The RCP emerged in the 1970s as a faction of Tony Cliff’s state-capitalist International Socialist group, now the Socialist Workers Party. It spawned the right-wing libertarian Institute of Ideas, which is the moving force behind the Spiked website that is infamous for advocating the line of the political right on every major issue.
Galloway’s pseudo-left backers in the Socialist Workers Party (SWP) were panicked by his moves to back the Brexit Party, as it represents a further devastating exposure of their own rotten politics. The SWP previously allied themselves with Galloway in the Respect Party, after Galloway was expelled from Labour by Tony Blair for his opposition to the 2003 invasion of Iraq. In the EU referendum, the SWP, while not joining Farage’s own campaign, endorsed Brexit under the guise of supporting a “Lexit” (Left Brexit).
After describing the right-wing bona fides of the Brexit Party, it declared when Galloway announced his backing for it that “people with more genuine left-wing credentials have been taken in by Farage’s ploy, most notably—and tragically—George Galloway.”
This is a rotten over-up. There is no “tragedy” in Galloway’s political trajectory, only confirmation of the reactionary character of “left nationalism.” As the Socialist Equality Party insisted in its statement calling for an active boycott of the 2016 referendum, “The first responsibility of a socialist is to oppose the mixing of class banners. In the referendum, this means rejecting all appeals for working people to fall in behind one or another faction of the bourgeoisie who are fighting between themselves solely over which strategy best upholds the interests of British imperialism.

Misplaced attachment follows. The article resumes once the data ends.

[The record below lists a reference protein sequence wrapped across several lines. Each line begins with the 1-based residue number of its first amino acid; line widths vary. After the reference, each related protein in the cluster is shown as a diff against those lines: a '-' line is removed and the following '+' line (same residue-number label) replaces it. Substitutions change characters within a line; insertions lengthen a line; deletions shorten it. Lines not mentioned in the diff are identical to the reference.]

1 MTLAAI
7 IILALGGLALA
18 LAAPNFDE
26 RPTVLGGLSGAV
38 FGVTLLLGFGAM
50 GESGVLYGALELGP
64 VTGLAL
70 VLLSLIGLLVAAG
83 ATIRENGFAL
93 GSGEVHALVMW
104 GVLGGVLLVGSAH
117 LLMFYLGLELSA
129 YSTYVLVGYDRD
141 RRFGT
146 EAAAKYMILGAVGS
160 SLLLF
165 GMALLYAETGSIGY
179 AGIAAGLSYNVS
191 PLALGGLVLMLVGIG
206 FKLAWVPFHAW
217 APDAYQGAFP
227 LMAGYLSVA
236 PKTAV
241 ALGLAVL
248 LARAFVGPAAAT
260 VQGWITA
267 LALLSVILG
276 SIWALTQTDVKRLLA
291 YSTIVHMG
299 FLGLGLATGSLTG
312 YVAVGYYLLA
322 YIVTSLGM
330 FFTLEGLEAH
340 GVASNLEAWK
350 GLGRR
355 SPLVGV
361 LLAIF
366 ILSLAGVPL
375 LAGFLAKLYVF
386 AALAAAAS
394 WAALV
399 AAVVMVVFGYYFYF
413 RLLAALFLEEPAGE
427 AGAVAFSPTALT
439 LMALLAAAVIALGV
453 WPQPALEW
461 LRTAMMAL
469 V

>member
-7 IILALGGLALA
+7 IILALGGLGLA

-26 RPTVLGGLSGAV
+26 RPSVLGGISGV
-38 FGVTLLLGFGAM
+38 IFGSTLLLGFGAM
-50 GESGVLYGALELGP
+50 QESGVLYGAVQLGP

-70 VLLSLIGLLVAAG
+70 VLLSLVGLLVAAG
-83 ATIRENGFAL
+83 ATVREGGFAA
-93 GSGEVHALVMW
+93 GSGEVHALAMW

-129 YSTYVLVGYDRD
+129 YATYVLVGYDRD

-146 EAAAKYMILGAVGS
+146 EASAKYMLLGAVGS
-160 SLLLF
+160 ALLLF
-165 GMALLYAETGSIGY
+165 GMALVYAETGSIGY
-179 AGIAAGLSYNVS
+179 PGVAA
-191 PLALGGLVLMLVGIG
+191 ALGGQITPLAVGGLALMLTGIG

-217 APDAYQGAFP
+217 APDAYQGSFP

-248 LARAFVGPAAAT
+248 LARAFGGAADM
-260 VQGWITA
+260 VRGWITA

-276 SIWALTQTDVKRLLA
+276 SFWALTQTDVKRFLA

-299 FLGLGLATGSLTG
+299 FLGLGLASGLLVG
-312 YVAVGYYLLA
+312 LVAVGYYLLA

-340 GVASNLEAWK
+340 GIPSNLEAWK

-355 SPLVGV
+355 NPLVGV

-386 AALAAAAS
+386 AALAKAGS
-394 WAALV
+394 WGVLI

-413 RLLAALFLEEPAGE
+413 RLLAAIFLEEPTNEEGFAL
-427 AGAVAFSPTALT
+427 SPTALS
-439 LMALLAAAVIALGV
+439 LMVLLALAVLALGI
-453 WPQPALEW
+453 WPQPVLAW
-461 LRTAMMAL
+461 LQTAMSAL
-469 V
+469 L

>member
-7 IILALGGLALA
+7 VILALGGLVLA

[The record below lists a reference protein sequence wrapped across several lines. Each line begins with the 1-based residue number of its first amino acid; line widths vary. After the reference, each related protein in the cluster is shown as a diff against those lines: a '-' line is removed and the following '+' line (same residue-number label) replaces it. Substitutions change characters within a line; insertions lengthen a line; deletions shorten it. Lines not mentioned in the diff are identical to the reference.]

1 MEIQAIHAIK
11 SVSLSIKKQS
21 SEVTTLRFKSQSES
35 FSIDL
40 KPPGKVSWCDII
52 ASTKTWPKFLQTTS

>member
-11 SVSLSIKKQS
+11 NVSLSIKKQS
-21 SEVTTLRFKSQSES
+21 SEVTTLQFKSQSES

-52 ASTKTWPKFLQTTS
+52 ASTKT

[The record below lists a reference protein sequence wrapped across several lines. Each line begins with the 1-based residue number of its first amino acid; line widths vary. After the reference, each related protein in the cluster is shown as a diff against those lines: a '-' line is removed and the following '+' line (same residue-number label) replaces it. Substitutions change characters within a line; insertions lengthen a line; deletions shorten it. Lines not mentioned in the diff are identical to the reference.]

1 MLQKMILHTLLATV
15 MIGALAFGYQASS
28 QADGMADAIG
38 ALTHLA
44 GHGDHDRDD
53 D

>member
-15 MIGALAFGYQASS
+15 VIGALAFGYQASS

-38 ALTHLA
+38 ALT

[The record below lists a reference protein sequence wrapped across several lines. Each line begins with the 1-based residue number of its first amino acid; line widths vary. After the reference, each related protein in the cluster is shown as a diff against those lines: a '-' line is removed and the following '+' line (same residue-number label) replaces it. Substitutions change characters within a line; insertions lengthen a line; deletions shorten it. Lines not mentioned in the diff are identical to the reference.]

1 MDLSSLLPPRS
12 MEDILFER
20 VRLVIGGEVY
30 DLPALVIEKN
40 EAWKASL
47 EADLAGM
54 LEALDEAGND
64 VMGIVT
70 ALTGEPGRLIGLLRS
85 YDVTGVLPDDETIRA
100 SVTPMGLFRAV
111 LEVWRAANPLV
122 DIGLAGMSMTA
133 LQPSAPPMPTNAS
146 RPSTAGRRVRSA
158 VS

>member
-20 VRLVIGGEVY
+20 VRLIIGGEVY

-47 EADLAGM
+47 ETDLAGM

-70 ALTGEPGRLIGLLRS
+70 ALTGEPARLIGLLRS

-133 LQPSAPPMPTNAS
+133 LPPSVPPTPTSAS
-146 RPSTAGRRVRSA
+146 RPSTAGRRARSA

“To do otherwise and to in any way endorse the nationalist and pro-capitalist agendas espoused by both the ‘remain’ and ‘leave’ campaigns sows dangerous political confusion, weakening the political defences of the working class at a time when the noxious fumes of nationalism, anti-migrant xenophobia and militarism are polluting the UK, Europe and the entire world.”